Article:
If you are thinking about working in Kazakhstan, you will need to find an employer who clearly states that he has no problems to arrange a work permit. Kazakhstan doesn’t make this an easy process, and the company will usually use legal consultants to deal with the bureaucracy involved. This makes a Kazakh work permit very expensive.
In turn this means that only highly qualified, well-paid professionals are working in Kazakhstan with a work permit as managers, engineers or teachers. If you were planning to work as a barista or part-time English teacher, you can only do so without the proper paperwork. Although many people do this, you do risk to be deported and banned from Kazakhstan for 5 years if you are found out.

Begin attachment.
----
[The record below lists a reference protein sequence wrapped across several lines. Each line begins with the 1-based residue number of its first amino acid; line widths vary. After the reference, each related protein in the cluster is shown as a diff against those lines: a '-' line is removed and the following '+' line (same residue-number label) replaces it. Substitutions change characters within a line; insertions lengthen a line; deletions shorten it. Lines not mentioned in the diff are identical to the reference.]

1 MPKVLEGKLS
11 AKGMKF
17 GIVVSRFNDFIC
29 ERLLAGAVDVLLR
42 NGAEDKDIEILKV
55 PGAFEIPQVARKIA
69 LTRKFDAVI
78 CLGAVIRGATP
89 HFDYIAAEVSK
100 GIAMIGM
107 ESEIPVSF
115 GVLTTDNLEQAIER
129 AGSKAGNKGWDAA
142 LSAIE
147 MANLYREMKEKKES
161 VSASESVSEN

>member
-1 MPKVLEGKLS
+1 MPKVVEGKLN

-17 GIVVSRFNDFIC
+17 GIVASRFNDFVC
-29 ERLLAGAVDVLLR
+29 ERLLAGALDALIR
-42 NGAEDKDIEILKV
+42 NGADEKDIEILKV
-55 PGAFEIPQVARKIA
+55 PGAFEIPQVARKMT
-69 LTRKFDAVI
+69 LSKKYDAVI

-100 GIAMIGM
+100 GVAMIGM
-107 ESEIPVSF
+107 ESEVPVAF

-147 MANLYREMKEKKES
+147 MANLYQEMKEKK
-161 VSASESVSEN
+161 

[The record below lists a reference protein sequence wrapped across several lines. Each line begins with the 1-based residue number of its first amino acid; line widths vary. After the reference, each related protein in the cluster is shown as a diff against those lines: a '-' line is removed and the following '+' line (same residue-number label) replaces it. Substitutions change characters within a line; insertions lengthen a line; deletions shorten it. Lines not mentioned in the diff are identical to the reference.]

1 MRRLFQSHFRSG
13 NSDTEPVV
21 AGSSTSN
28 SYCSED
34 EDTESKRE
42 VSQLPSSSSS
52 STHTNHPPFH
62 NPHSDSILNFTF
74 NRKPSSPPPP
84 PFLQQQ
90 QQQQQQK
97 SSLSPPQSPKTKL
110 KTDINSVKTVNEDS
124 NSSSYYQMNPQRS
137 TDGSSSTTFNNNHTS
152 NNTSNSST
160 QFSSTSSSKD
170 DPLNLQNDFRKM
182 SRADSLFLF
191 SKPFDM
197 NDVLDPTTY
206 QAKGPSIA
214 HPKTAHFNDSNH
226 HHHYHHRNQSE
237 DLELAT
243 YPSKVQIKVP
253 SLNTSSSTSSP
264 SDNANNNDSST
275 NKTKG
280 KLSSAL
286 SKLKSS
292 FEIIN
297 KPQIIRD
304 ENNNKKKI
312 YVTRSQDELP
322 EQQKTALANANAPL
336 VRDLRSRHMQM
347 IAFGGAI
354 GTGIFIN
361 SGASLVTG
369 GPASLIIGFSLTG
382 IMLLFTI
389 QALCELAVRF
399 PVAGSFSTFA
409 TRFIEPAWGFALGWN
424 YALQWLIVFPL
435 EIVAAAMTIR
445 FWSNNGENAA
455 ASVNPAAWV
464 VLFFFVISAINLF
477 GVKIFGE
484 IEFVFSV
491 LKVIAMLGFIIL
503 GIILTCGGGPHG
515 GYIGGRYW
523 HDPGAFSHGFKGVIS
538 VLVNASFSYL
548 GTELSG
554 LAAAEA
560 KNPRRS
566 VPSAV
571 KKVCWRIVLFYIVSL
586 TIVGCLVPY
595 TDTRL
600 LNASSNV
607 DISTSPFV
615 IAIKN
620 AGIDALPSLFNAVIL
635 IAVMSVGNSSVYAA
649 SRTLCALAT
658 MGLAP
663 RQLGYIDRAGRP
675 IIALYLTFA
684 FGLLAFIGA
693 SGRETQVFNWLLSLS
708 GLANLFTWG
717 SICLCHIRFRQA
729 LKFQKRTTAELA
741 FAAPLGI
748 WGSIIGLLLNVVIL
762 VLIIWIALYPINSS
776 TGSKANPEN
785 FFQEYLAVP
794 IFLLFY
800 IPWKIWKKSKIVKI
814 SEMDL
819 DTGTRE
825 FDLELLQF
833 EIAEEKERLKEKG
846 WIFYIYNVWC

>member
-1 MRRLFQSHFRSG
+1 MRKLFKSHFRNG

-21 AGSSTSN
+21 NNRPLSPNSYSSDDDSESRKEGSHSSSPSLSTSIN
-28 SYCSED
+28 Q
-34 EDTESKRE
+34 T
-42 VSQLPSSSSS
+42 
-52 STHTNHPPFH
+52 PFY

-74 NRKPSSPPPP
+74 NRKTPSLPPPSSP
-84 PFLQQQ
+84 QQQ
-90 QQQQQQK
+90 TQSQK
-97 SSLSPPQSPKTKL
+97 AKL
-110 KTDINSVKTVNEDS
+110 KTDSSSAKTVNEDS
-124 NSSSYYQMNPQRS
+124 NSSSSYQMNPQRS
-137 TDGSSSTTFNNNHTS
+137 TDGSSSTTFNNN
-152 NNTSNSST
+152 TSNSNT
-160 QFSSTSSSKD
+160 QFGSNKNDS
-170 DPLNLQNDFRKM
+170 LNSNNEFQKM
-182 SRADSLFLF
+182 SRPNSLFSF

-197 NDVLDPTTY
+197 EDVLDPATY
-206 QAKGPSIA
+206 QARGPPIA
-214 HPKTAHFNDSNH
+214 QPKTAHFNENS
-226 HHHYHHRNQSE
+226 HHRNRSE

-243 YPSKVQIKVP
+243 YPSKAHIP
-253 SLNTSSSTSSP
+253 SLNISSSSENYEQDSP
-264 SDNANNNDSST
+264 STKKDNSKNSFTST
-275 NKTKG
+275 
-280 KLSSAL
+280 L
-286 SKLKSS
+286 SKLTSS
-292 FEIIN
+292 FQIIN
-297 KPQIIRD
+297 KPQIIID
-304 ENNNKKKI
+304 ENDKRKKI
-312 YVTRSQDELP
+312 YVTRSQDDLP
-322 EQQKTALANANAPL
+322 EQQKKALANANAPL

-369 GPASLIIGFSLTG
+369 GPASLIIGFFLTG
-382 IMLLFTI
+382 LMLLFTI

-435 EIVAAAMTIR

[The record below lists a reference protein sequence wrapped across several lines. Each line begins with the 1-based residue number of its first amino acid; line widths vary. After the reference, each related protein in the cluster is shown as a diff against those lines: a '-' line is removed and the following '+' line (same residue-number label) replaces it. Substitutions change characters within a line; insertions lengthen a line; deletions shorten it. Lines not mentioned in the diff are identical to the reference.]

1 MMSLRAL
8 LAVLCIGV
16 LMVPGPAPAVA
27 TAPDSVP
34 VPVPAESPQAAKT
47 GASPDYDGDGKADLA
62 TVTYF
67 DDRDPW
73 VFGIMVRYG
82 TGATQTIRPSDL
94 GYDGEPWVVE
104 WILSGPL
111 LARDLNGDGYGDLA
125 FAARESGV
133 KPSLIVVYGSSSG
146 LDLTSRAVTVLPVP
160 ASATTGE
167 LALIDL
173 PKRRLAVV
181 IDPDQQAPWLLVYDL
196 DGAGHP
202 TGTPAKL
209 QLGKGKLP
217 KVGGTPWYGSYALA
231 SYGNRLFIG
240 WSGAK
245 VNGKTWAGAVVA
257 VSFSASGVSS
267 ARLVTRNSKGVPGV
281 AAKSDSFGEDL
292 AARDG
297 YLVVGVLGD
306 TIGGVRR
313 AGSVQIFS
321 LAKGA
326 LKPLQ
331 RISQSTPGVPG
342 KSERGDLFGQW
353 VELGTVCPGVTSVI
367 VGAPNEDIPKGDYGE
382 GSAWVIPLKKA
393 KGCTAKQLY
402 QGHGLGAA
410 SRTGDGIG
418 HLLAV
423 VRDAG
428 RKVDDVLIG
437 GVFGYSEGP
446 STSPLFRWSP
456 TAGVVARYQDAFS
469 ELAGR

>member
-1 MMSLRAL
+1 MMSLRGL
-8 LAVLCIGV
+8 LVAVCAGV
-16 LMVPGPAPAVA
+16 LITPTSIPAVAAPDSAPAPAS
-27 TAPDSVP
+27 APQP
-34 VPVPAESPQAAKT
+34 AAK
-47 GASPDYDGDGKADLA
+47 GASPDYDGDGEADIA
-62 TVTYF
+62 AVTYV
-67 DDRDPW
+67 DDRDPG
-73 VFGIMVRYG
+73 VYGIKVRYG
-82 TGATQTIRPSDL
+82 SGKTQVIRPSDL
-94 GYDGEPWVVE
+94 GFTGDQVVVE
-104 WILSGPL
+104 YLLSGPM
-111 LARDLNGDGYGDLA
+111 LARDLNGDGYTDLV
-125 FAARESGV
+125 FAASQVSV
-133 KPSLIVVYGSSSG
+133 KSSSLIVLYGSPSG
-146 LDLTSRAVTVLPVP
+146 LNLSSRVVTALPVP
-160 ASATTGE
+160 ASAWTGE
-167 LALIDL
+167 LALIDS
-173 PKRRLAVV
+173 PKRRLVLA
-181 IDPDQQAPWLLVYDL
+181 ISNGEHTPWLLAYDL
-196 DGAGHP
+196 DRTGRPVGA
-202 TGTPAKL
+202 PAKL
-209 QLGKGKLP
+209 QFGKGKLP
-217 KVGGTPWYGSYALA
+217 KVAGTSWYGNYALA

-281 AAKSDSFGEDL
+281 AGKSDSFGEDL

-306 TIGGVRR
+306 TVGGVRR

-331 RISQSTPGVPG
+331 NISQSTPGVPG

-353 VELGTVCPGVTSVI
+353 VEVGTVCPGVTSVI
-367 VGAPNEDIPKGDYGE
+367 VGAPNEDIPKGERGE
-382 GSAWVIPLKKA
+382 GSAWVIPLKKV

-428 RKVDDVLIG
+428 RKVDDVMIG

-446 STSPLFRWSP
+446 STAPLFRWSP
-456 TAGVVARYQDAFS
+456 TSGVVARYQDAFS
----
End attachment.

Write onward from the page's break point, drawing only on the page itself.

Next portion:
The government also puts a yearly quota on the number of foreigners that are allowed a work permit in Kazakhstan: 50 000 in 2012.